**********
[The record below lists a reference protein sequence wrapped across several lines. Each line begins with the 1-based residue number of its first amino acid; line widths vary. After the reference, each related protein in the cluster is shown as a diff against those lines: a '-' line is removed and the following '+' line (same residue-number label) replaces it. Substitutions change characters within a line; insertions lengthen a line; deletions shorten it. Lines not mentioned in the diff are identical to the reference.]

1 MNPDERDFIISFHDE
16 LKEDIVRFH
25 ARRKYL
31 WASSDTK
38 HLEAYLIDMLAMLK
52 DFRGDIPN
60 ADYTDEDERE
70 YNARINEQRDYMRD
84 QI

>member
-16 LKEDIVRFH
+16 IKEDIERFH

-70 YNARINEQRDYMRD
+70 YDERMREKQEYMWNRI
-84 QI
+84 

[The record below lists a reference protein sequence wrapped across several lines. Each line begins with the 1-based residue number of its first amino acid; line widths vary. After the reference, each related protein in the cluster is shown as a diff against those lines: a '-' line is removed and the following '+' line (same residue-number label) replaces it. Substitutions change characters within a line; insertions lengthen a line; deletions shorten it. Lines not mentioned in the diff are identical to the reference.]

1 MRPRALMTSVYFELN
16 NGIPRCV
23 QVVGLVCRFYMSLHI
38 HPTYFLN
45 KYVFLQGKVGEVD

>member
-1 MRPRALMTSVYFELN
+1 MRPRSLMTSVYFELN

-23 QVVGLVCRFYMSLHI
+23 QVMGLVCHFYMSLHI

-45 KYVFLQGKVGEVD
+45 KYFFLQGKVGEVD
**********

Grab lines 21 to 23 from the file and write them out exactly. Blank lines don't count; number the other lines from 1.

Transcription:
23 QVVGLVCRFYMSLHI
38 HPTYFLN
45 KYVFLQGKVGEVD